From the the Dix hut you have three routes to get acclimatised and maybe push yourself a little - the Pigne D'Arolla (A walk)La Luette is an easy tick with a small ridge and I loved Mt Blanc de Cheilon to finish the trip and impress Caban girl with how mountainous I now was.
If you're looking for Alpine routes including snow/glaciers, then all of the ideas from Kid Spatula are awesome. This assumes you know about crevasse rescue etc.
If you're not up-to-speed with Alpine skills like crevasse rescue, then perhaps do a few days with a guide to start with so you can go for routes like those suggested by Kid Spatula.
Or, alternatively, you could consider sticking to rock routes - if you go late in the season a lot of the snow will have gone. Great routes include pretty much anything in the Aiguilles Rouges (loads of great Alpine rock routes - some bolted, some not) or routes such as the traverse of the Dri Hornli.
I think that's what I'm leaning towards as I don't have any crevasse rescue experience. I'll either go for a few days with a guide learning the basics - then go on some of the suggested routes unguided.
If I can't muster any troops to come along then I suppose there is always the full guided option too.
Thanks for your help
Of course, there are plenty of routes in the Alps where crevasse skills are irrelevant, because the climbing is all on rock.
> I think that's what I'm leaning towards as I don't have any crevasse rescue experience. I'll either go for a few days with a guide learning the basics - then go on some of the suggested routes unguided.
I am not an experienced alpinist, so treat that with a grain of salt, but you should always go with a partner in the Alps: on rock climbing peaks tha speaks for itself (unless you want to solo) and on, even easy, glacier peaks like those around Zermatt you need to go with someone due to objective dangers - even on Breithorn you can fall in the slot!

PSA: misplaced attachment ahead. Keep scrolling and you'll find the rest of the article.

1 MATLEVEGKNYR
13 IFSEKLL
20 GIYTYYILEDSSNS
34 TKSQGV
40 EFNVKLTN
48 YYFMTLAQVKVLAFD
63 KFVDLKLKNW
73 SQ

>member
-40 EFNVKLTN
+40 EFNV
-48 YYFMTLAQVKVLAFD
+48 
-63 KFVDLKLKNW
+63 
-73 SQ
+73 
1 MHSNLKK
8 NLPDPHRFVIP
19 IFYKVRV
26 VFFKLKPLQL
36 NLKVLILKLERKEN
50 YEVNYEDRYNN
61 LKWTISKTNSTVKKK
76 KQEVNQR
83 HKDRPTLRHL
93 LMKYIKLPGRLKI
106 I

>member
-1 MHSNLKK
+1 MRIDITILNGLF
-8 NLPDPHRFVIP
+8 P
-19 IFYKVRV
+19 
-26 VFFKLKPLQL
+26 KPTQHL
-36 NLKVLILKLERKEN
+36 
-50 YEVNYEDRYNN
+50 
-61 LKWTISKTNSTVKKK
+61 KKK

Agreed. Lowly rock climbing grade (5/+?) but gets AD overall, absolutely huge round trip whichever way you do it, not a good choice if you are inexperienced.
The one to do as a first "summit" in the area is La Fiamma or La Punta Albignia.
I had this problem last year for my first trip to the alps. I got a book called "alpine mountaineering" by Bruce goodlad and the suggested best 1st alpine route was the Pigne de la le staying at the Moiry hut. I have to say it was a very good experience as described. Short enough to allow for timing mistakes, a combo of moving together and glacier walking and the hut is pretty sweet too (although be prepared to pay for it). Really good views and easily doable in 2 days. Might not suit if you're an altitude junky but I went on to do the Bishorn and really felt the altitude so take that into account for your first walk.
Wish you an awesome trip
You need to check the dates of the pass issued quite carefully for the free lifts. We got given one by the dortoir we were staying in and it expired the next day, so in theory we should not have been allowed down without paying.
Fortunately all we got was a hard look and questioning, but it was certainly teetering on the edge of having to pay out lots more francs.
I think a few days with a guide.. and a mate to learn the basics.
http://frostguiding.co.uk/ For example, lots of others available but he is based near Arolla mentioned above.
The Bruce Goodlad book is worth a look, plus you can practice many of the techniques needed in the UK, particualy in Scotland with its longer ridges & the Cuillin. If you can get the basics- tying off coils, light pack with the essentials, quick belaying, route finding, reading the weather...life is easier!
For whetting your appetite this book is award to beat: The mt blanc range: Classic snow ice and mixed climbs, larouche and Leland (Google it)
This is a great route, the traverse from the Boval hut leads over some satisfying easy rock to a notch. From there you have a snow climb to a pointy summit with views, the descent to the Tschaiva makes for a satisfying traverse of the mountain.